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Magical Morocco, Part II: FesAuthor: soliteyah (More Trip Reviews by soliteyah)
Date of Trip: March 2007
In between our various stops, Hassan gave us a thorough education on the medina. He pointed out little details like the wooden, barrel-shaped windows with little peepholes in the sides, through which women centuries ago could watch the goings-on on the streets below without compromising their modesty. He also told us that the medina used to be divided into dozens of little districts/neighborhoods, divided by gates (most of them now missing) and each possessing five key elements: a mosque, hammam (steam bath), Koranic school, fountain and wood-fired bread oven (where folks could bring their dough to be cooked).
The rest of the day was an overwhelming haze of sensory impressions. We wandered through all sorts of souqs, selling slippers, copperware, fruits, spices, vegetables, pottery and meat (including sheep and camel heads! Eek!). We also saw kids playing soccer in a dirty lot and a man panning for jewelry in the filthy, trash-strewn river that divides the two parts of the medina. We walked past dozens of alleys leading off to homes hidden deep in the heart of the medina, and peeked into mosques and hammams that only hinted at the secrets within.
We felt very much like outsiders here; though there's a bustling public life in the souqs, much of the private life really goes on behind the walls of the medina -- walls that have very few windows to the outside. I guess when these buildings were constructed privacy was a really high priority, so folks have a central courtyard inside rather than a facade on the front of their house -- very different from the front lawns and bay windows in America. I got the impression that there's a whole world in Fes that you can't see, except through glimpses into tiled entryways and down shadowy alleyways.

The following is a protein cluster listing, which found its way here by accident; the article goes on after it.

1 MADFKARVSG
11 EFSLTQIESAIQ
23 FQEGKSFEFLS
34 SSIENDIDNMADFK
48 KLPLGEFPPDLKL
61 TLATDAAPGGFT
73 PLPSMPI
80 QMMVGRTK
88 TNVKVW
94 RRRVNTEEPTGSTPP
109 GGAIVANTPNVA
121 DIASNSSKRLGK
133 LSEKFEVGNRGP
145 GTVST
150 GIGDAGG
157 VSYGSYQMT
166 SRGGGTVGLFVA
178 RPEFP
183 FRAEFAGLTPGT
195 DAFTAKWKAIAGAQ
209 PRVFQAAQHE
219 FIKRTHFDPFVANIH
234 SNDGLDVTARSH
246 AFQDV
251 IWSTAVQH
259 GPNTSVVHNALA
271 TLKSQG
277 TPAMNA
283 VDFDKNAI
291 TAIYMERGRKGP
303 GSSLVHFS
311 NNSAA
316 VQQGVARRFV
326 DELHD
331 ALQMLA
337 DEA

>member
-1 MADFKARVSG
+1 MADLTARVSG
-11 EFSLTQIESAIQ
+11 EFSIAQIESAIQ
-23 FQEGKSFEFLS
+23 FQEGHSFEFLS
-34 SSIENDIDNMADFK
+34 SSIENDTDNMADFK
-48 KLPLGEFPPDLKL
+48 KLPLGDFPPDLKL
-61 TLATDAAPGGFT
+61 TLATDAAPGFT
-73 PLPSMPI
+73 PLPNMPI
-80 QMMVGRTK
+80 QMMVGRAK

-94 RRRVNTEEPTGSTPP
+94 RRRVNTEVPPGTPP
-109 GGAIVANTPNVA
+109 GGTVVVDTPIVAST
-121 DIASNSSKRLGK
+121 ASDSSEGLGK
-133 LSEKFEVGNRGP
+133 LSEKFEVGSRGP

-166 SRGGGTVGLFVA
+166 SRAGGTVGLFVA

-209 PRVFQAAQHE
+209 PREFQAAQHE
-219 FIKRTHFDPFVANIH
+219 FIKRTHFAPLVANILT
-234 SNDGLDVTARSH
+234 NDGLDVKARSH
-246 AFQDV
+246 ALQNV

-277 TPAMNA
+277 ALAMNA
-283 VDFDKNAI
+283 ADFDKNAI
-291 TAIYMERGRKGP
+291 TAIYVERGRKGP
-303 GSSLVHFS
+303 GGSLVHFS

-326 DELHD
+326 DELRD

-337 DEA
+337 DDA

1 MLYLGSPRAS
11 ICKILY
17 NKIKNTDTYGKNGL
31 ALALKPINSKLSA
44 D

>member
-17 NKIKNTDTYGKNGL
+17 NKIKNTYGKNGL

That's why it was a valuable experience to have our Libyan companion along for the tour; because he spoke Arabic, he was able to understand much more of what was going on than we could. For example, at one point we walked past an elderly woman crouching on the side of the street with her hand outstretched. I'm ashamed to say that I barely noticed her, but suddenly our companion was asking the guide to stop the tour so he could go back and give her some money. He told us that he'd overheard her praying to God in Arabic that these people (us) would give her some money so that she could eat that night. I hope that she did.
That was an eye-opening moment for me. The poverty here wasn't as overt as I'd been expecting, but I think it might be more apt to say that I simply wasn't paying as much attention to it as I should have been in the beginning of the trip. It was easy to get annoyed over the fact that we were constantly being approached for money, or that we were almost certainly paying inflated tourist prices for various things, but the truth is that most Moroccans make about $4 or $5 a day -- so who were we to quibble over a few bucks for a taxi ride when those same few bucks could feed a family for a day?
Read about the rest of our journey in part three!
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